If you’ve been to any event held at or by the University of Connecticut in the past couple years, you’ve probably heard a land acknowledgement statement being read aloud before the event. According to UConn’s Native American Cultural Program website, a land acknowledgment is “a formal statement that recognizes and respects Native peoples as traditional stewards of lands. The statement highlights the enduring relationship between Native peoples and their transitional territories.” UConn’s land acknowledgement statement does this: It recognizes that the land is the territory of seven indigenous tribes, thanks them for protecting the land, and then kind of promises to uphold that protection.
For centuries academic institutions have failed to educate students about the history of the Native people that came before colonization, so it is undoubtedly beneficial to acknowledge that the land that we occupy has an Indigenous history. According to its website, UConn’s Office for Diversity and Inclusion even worked with the Akomawt Educational Initiative to create the acknowledgement, meaning Native peoples’ perspectives were included in its conception. The intention of UConn’s land acknowledgment seems purposeful. However, we need to continue to remember that purpose and think about the context of the land acknowledgement every time we hear it.
It is all too easy for words to lose their value when they are repeated time and time again without the speaker or listeners pausing to think critically about them. Take the Pledge of Allegiance — anyone raised in the U.S. knows it by heart from repetition at the beginning of every school day, but it has not necessarily instilled patriotism in the mind of every student. UConn’s land acknowledgement statement cannot become a “pledge” as such. If our mission as a university is to reckon with the past erasure of Indigenous history and the atrocities committed by colonization, it will take more than reciting a statement at the beginning of university events to do so. Reciting a land acknowledgement at events could, and maybe already is, becoming a performative act — but it doesn’t have to be.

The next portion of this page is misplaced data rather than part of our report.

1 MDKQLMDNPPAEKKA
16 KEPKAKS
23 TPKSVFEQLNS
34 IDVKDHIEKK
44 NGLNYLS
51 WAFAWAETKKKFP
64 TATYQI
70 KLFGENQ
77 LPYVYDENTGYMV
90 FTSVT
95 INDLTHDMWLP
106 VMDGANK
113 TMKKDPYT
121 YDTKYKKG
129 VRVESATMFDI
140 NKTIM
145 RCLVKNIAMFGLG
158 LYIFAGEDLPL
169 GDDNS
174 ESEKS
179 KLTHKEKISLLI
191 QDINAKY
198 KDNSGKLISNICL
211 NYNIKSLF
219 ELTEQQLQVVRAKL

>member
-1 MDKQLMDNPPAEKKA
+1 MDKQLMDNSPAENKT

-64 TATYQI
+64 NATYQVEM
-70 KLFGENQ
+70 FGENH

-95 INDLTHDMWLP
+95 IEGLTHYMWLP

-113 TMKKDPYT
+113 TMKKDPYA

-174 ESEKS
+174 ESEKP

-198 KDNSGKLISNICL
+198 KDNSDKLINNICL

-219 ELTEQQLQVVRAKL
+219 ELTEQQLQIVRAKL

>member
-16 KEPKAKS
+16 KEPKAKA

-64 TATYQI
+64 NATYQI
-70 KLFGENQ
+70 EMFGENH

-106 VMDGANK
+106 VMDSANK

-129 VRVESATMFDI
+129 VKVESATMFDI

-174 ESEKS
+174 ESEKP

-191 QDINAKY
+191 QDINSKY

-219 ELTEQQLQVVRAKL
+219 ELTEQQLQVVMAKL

There needs to be emotion and mindfulness involved in acknowledging the land. We fail to fulfill the purpose of the land acknowledgement by not being present in it. We need to imagine a time when all of the university buildings, lawns and roads weren’t here — imagine how the forest must’ve looked when Native people lived in it, and reflect on this. Think of the ways that we individually and collectively hurt the environment that Native people thrived in without destroying it. In doing so, we are motivated to actually follow through with our promise to be good stewards of the land. At UConn, acknowledgement is a step, but action must follow.
Acknowledgements and similar recognitions should only serve as a pretext to the empowerment of Indigenous communities in Connecticut. A minimum toward this effort includes UConn and other land-grant universities giving platforms and resources to Indigenous communities themselves, and accepting their perspectives about what it means for an institution of higher learning to approach reconciliation and justice for the victims of the Indigenous genocide in North America.